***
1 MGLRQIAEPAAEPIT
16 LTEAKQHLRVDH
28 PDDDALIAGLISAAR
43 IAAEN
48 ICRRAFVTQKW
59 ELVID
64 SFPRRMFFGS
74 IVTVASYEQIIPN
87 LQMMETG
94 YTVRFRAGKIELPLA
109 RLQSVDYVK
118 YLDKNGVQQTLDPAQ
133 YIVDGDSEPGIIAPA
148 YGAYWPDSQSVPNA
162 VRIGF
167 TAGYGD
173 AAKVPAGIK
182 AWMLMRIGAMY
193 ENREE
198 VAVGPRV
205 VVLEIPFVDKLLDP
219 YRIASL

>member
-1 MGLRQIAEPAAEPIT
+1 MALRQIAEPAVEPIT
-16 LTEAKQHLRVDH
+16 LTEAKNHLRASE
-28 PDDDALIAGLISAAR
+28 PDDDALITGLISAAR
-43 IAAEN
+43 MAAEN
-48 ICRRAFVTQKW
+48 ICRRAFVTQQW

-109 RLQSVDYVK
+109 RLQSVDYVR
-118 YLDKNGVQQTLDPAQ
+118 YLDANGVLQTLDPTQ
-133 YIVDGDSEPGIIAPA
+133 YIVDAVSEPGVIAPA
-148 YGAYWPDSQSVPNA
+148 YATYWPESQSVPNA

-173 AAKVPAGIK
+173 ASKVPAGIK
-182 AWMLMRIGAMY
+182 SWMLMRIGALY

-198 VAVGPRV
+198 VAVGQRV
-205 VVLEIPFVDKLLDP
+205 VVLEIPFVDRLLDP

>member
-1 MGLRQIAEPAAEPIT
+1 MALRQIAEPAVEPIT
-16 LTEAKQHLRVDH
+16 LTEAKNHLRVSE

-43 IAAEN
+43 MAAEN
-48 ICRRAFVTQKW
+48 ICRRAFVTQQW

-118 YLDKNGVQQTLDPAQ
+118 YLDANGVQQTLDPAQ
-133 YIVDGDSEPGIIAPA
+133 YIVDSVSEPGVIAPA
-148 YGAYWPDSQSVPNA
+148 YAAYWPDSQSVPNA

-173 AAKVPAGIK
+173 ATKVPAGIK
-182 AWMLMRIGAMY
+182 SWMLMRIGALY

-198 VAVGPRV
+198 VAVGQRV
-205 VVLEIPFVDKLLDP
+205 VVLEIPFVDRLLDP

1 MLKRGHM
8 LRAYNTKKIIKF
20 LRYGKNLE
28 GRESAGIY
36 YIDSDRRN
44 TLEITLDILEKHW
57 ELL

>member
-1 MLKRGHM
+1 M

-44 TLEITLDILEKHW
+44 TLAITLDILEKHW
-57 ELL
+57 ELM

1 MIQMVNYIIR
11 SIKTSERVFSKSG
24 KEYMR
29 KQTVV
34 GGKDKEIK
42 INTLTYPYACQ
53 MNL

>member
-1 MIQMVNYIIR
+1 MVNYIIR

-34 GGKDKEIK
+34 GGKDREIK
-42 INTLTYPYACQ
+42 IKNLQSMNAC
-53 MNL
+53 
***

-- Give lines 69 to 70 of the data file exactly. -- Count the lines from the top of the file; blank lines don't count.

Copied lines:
-198 VAVGPRV
+198 VAVGQRV